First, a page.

Despite its name, toothpaste isn’t always a ‘paste’. It can also come in gel or powder form, but it all works by brushing onto your gums and teeth to clean plaque. According to the ADA, toothpaste is an important component of good oral health, because it removes bacterial and plaque buildup on teeth. Most toothpastes also contain fluoride, which fights decay and strengthens tooth enamel.
Just What’s in Your Toothpaste?
A toothpaste’s composition might vary depending on the manufacturer’s claimed benefits (such as inflammation reduction or tooth whitening). In most cases, toothpaste contains these ingredients:
A gentle abrasive, such as dehydrated silica gel, magnesium or calcium carbonate, phosphate salts or hydrated aluminum oxides
Sorbitol, glycerol or other substances which keep the paste from dehydrating
Thickening agents such as cellulose, mineral colloids or natural gum, which gives the toothpaste a consistent texture and appearance
Fluoride to make teeth resistant to decay
Flavorings such as saccharin
Detergents to allow the toothpaste to foam in the mouth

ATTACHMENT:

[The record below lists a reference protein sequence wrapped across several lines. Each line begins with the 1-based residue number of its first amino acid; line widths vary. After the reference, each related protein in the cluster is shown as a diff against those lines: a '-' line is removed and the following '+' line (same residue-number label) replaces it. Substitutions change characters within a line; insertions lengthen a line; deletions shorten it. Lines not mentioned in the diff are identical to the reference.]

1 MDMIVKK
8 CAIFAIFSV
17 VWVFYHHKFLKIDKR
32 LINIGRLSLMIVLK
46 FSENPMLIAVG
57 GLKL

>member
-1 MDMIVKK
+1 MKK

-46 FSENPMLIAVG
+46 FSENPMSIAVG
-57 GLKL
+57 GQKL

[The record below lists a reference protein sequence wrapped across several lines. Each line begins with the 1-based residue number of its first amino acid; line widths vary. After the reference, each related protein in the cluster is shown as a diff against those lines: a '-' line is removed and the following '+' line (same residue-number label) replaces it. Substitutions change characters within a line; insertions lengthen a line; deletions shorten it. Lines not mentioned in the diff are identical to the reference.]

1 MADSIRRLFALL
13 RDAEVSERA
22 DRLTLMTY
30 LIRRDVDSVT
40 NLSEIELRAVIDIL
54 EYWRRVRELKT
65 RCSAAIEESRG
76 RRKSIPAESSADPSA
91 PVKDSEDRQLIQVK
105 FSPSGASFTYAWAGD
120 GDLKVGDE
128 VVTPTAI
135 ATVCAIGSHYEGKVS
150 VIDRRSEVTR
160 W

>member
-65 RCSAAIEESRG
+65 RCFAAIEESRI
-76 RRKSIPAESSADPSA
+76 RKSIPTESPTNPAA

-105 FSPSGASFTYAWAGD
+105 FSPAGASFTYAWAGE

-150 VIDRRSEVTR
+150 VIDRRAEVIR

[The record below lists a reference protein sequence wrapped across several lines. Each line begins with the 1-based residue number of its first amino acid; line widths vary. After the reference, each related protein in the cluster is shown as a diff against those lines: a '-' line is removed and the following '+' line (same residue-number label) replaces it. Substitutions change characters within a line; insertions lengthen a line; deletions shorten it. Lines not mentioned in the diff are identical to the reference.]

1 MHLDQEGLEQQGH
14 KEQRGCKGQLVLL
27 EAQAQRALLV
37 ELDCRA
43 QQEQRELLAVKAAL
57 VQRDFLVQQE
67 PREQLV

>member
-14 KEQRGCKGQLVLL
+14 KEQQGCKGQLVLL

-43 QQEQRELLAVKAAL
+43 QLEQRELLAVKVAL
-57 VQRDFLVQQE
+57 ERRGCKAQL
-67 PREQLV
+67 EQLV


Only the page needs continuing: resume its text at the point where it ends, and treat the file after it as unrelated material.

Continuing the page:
Choosing the Right Toothpaste
There are so many toothpaste choices available that it can be hard to find the right one. When selecting a toothpaste, your first step should be to find out if the product is safe and effective. The FDA regulates any toothpaste with fluoride, because it makes disease-preventative claims. Toothpaste without fluoride is considered a cosmetic, and does not require FDA regulation.
If you’re confused about buying toothpaste, just look for the ADA’s seal of approval, which shows that the manufacturer participates in the ADA’s testing program for effectiveness and safety. For instance, any sugar-containing toothpaste won’t get the seal of approval. There are many products with the ADA seal; a complete list can be found on the ADA website.
The most important ingredient in toothpaste is fluoride. It has many benefits, for people of all ages; it fills microscopic cavities, it hardens the enamel and it slows the action of acid-making oral bacteria.
Although any toothpaste with fluoride has to have the FDA warning label, the ADA says that it’s impossible for a child to swallow enough during brushing to cause health problems. However, children should only use a pea sized amount, and should be supervised until they learn proper brushing habits. Your Dentist in Lubbock can advise you further on toothpaste selection and proper oral care.